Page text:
We’ve all gotten to that point: sitting at our current job, frustrated — so we decide to start searching for another. While you might be trying to hide it, that might soon be much more difficult thanks to a startup called Joberate.
The company’s algorithms look through publicly available social information on you to figure out whether you’re looking for a job or not. It might look through what you’ve followed on Twitter or liked on Facebook, or perhaps look for clues in your publicly available browsing history (resume writing tips or searches through company profiles, for example).
From there it will assign you what Joberate calls a J-Score: essentially a proprietary numerical figure that estimates the likelihood that you’re searching for another job. And your current employer would love to have this information, for obvious reasons.
Joberate says that its efforts are aimed at making resignations less of a shock. The company’s CEO Michael Beygelman made clear in an interview with the Washington Post that it is in no way violating user privacy by attempting to peer into private accounts. That said, if there’s anything public about you, from social media to elsewhere — Joberate is looking through it.
On the one hand, an employer could be using Joberate’s J-Scores to poach talent from competitors by monitoring the job search activities of those firms’ employees. That could land you a job before you’d even really start the application process. On the other hand, it could be used against you by your current employer, too.
Imagine your employer knowing you’re at least testing the waters for new employment elsewhere. This could prevent you from advancing — even if you don’t end up following through — or put quite the target on your back. While those types of uses could run afoul of employment laws in some states, nothing is preventing your employer from acquiring this information.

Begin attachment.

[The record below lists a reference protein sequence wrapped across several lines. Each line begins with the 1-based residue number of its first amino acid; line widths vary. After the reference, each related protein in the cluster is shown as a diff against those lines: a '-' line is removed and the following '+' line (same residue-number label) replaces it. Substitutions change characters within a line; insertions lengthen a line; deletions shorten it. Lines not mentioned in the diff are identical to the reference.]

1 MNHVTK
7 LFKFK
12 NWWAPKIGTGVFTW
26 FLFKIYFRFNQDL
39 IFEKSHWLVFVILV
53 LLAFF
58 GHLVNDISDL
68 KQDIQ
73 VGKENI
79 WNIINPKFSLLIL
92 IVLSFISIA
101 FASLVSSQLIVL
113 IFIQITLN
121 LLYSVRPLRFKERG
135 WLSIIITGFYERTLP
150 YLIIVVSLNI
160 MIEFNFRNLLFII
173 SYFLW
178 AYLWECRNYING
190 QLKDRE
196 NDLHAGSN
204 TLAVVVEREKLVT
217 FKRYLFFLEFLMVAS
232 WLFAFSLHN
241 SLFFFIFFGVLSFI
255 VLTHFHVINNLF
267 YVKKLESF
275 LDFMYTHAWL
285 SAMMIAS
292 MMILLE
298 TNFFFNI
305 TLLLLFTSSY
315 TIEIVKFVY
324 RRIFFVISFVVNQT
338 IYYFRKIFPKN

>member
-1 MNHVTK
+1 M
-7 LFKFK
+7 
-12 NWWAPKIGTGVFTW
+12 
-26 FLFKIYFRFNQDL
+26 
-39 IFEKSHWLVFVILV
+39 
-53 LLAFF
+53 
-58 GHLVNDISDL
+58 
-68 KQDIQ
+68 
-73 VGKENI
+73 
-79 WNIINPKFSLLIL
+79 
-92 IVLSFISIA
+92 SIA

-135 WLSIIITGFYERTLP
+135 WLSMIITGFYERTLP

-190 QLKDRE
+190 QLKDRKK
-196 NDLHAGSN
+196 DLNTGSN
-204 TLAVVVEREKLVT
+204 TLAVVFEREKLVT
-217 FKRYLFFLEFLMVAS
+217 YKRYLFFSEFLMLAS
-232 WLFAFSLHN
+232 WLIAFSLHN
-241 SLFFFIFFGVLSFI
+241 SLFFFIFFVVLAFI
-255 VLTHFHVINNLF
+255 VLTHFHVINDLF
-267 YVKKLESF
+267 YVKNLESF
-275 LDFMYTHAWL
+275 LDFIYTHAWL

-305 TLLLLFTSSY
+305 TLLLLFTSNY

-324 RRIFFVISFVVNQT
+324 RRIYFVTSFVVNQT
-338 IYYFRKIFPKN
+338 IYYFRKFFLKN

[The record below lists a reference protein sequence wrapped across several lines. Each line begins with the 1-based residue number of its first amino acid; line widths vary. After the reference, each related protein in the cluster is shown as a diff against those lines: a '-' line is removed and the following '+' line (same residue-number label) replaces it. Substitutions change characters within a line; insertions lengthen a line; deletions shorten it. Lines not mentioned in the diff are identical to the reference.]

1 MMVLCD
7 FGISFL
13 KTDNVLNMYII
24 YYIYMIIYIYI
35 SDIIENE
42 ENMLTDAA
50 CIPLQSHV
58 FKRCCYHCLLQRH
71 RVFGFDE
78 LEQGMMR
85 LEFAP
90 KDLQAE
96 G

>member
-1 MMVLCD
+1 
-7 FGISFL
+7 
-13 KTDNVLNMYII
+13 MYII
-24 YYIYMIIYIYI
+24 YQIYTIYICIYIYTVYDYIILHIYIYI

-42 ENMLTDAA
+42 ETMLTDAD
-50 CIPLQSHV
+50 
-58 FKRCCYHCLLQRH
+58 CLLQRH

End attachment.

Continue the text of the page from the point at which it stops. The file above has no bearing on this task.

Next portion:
All of it seems creepy, too, to the point where it even has some human relations professionals leery of using it. “I have had a lot of conversations about whether it’s creepy or not,” talent consulting firm Hudson America CEO Lori Hock told the Post. Hock also said that such tracking has been hotly debated at HR conferences, although she does expect some of her company’s clients to start using Joberate or other similar services.
Beygelman obviously discounts these concerns, pointing to potential positive uses. A employee that is looking for advancement elsewhere could be targeted for promotion from within, or problem managers and supervisors could be sniffed out merely by taking a look at whether there is a higher rate of job searching happening among the employees they control.
He also added most companies are not using Joberate at the employee level, and instead use it to focus on overall trends to correct potential employment issues. In the end, within three to five years, these types of services could replace the traditional “employee satisfaction” surveys.
“I think it’s just a matter of time before employees start to feel more comfortable with it,” he concluded.